Source: Sarasota Journal – Jun 21, 1965
Jeff Rubens, one-time child prodigy and now still a young genius of the bridge world, was a co-winner of the Men’s Pair event in last March’s Spring National’s in Cleveland. One of the boards that helped him and his partner to their success was this one:
|10 7 5 3
A Q 10 3 2
Q 5 3
J 6 5 4
K J 9 8 7 4
K Q 9
|J 9 6 2
10 8 7 6 3
|A K Q 8 4
A J 5 4
Rubens and his partner bid their way to seven spades.
West led off with his king of clubs, which went to Declarers ace. The latter now tried the trump suit, If spades (trumps) were 2-2, he could always make the hand as long as the hearts were ‘no worse then 4-2.
If spades were 3-1, there could he a little more work to do. But spades were even worse: they were 4-0, as Declarer found when West shed a diamond on the first round.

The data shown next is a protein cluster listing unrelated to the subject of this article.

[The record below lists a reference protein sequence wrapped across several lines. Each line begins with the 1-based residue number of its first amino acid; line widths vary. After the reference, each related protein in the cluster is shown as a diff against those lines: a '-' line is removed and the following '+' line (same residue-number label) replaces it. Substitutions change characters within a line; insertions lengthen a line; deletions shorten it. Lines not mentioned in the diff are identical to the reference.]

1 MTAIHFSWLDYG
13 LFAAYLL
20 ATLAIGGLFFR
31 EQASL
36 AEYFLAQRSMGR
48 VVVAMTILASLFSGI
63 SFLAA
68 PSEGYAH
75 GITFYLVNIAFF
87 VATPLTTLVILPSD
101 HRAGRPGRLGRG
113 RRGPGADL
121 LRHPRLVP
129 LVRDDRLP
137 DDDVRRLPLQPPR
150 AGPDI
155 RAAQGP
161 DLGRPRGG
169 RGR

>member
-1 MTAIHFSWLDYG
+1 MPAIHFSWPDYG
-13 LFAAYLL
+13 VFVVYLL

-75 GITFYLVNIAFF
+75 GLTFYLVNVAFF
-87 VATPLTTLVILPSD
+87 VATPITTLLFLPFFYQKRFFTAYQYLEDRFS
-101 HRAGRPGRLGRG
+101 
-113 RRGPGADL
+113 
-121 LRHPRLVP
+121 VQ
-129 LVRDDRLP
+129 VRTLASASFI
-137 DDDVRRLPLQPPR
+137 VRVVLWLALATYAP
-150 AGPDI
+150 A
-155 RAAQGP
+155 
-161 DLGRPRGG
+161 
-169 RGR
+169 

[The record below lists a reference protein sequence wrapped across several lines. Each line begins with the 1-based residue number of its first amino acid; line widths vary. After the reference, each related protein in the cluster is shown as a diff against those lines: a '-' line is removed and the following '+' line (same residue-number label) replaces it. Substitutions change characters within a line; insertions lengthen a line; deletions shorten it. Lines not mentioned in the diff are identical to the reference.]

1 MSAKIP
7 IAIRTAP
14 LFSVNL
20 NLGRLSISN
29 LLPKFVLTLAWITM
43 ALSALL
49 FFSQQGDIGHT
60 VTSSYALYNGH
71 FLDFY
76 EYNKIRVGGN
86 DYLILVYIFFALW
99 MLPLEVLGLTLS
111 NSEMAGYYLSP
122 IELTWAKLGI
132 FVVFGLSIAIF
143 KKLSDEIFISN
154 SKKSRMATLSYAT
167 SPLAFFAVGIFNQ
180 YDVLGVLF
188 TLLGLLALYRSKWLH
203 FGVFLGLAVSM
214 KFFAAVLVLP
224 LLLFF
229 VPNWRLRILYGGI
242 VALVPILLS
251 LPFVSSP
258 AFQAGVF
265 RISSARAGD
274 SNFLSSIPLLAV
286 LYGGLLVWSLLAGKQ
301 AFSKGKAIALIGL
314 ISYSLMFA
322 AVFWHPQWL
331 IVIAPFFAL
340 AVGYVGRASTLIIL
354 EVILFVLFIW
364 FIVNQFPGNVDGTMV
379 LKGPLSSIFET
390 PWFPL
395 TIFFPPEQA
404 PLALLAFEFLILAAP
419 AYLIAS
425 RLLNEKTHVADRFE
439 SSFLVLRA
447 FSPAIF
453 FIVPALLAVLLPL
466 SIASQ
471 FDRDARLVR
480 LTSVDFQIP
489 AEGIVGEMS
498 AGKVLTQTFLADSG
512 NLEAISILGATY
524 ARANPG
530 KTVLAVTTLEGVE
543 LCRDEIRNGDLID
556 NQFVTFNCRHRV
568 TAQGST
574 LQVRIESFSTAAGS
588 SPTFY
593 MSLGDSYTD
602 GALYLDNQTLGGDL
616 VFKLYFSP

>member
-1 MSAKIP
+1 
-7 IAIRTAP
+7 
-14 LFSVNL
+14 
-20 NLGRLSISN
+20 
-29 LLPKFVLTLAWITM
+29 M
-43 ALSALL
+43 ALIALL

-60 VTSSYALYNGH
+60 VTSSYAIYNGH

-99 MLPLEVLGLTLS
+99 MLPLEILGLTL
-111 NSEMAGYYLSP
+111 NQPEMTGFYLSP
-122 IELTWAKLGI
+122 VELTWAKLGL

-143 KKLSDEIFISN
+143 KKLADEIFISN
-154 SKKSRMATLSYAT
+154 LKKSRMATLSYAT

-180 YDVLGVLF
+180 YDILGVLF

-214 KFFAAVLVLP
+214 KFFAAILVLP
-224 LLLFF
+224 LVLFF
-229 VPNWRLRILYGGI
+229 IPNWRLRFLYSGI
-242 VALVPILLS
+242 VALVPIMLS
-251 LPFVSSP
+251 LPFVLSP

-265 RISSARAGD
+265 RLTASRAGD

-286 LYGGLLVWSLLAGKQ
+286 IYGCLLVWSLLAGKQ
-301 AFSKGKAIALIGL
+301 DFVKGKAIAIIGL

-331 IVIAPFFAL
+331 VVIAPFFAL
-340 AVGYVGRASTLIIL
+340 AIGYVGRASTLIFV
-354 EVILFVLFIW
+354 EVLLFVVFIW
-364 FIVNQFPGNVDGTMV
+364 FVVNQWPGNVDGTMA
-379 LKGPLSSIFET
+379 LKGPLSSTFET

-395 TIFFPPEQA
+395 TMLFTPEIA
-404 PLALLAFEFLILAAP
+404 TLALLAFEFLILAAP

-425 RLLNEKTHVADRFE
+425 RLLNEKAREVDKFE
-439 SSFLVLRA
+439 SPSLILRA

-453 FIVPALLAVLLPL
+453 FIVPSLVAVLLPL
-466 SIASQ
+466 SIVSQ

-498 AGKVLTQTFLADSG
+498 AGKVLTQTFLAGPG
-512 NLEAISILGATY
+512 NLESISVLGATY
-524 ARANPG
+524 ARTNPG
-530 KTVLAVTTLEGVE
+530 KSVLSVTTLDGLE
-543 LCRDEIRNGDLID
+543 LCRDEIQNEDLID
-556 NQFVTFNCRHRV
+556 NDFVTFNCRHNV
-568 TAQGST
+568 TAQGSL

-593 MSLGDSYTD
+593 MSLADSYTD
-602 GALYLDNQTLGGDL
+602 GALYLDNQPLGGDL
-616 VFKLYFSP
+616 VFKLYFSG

The hand now became, says the ACBL Daily Bulletin, a double-dummy problem (almost!).” Mr Rubens ruffed a club with the ten of spades and played a small trump off the board. East went in with the nine and Declarer won with his queen. He then overtook his king of hearts with dummy’s ace and played trumps again, finessing the eight. Trumps were now run to reach this position:
Q 10 3 2
J 6 5
10 8 7
The play at the last spade by Declarer squeezed West in three suits. West chose to give up a heart, and so Declarer led the nine of hearts and calmy finessed the ten in dummy to bring home his grand slam. (Incidentally, if West discards a minor suit card, instead of the heart Declarer just cashes his winner or winners in that minor suit and West is squeezed again.)
To those art connoisseurs would ask an obvious question Jeff Rubens, as far as we know, is no kin to Peter Paul of the Ringling Museum, but he is quite an artist with the cards.